Once a month several SLP bloggers are blogging about recent research related to the field. Learn more here.
The article I read this month regarded moderate severe Alzheimer’s Disease (AD) and verbal and nonverbal strategies to improve the success of ADL tasks, specifically hand washing. The reason to study this area is AD is characterized by deterioration of cognition, social or occupational functioning, and behavior. Completing ADLs falls into the functional tasks domain and due to communication deficits assisting people with AD may become quite challenging or frustrating for communication partners.
AD specifically impacts the “ability to plan spontaneously, initiate the correct sequencing of steps of a task, and use the appropriate tools for carrying out the steps of a task”, with makes caregiver assistance necessary for tasks like hand washing. The goal of the study was to close the gap in current research regarding verbal and nonverbal communication strategies that are effective, ineffective, or potentially counterproductive to completing ADL tasks.
The study consisted of 12 caregiver-resident dyads which each completed 6 hand washing sessions. Verbatim transcripts were employed and SALT was used to analyze the communication sequences. The Mini Mental State Examination was used to identify severity of AD, with 9 residents scoring with severe dementia. None of the residents had a history of stoke, depression, psychosis, alcoholism, drug abuse, or physical agression toward caregivers, which is a fairly usually occurrence in my experience. The residents consisted of 11 women and 1 man, which seems realistic given my experience with the AD population in the LTC setting.
Also unusual based on my experience was the caregiver qualifications. All of the caregivers were women and their average age was 53.5 years (range 47-59), which is more mature than the skilled caregivers (CNAs) I am used to working with in the LTC. Many of the CNAs I have worked with are in their 20s or 30s. Being older may suggest a more career mindset toward their jobs. Also unusually 10 of the caregivers reported they completed onsite training regarding communication skills for working with residents with dementia.
Common errors in completing a hand washing sequence by residents with AD include reverting back to previous steps, skipping steps, and getting “stuck” on one step. Sessions were determined unsuccessful if residents did not complete any of the steps given the opportunity. Residents showed a 90% success rate in task completion given the assistance of caregivers.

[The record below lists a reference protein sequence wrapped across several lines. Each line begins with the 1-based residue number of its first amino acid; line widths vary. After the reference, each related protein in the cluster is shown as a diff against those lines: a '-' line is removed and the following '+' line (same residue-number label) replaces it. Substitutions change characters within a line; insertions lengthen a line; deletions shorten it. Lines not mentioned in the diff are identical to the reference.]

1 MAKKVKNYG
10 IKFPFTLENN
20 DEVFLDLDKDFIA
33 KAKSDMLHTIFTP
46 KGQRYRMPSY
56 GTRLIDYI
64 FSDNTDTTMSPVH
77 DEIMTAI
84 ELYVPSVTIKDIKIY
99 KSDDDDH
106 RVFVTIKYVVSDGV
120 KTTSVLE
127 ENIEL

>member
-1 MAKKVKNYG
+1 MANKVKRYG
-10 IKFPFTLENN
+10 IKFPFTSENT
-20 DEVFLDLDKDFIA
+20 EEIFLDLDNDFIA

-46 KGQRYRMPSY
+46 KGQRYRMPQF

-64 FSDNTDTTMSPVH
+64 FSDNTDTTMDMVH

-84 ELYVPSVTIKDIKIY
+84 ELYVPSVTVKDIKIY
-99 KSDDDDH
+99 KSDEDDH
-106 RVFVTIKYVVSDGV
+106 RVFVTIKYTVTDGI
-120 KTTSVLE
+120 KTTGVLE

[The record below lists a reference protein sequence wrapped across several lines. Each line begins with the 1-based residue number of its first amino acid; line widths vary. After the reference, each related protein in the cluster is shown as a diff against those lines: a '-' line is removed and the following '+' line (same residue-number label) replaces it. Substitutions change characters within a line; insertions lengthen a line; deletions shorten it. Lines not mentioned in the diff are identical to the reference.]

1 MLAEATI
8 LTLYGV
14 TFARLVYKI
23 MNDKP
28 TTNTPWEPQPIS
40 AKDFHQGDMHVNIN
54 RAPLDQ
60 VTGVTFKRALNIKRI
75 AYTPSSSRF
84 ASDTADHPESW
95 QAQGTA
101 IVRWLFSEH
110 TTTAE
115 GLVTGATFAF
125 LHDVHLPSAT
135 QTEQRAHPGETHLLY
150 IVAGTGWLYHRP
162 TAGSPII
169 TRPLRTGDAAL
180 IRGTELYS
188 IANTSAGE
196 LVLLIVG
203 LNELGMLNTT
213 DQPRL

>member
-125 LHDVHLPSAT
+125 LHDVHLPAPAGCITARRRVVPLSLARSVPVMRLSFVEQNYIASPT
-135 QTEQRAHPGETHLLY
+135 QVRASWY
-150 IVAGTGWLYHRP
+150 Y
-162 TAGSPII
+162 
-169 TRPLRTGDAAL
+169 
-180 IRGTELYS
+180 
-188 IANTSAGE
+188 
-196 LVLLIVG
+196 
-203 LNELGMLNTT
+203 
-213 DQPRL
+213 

Verbal communication strategies that led to successful completion of hand washing task included:
- One idea or direction at a time
- Closed-ended questions
- Paraphrased repetition
- Verbal praise, which in other studies has been shown “to facilitate engagement in talking and topic maintenance in conversation, and this benefit is present even in later stages of dementia.”
- Using the residents’ names to gain their attention
It should be noted that authors hypothesized that slowed speech rate, commonly recommended though without empirical evidence, would improve task success; however, this study indicated slowed speech rate was unrelated to task success.
Nonverbal communication strategies that led to successful completion of hand washing task included:
- Guided touch
- Pointing to an object
- Handing an object to the resident
- Demonstrating an action
It should be noted that nonverbal strategies were often paired with verbal communication strategies.
From the authors’ analysis they were able to determine “a strong positive relationship between disease progression and caregivers’ relative use of verbatim repetition, paraphrased repetition, and demonstrating gestures”. This study also identified two strategies not commonly found in clinical literature: verbal praise and use of resident’s name.
I have made this handout to provide assistance with training others for improved communication strategies to assist those with AD with successful ADL completion.
Examining Success of Communication Strategies Used by Formal Caregivers Assisting Individuals With Alzheimer’s Disease During an Activity of Daily Living J Speech Lang Hear Res, Vol. 55, No. 2. (1 April 2012), pp. 328-341, doi:10.1044/1092-4388(2011/10-0206) by Rozanne Wilson, Elizabeth Rochon, Alex Mihailidis, Carol Leonard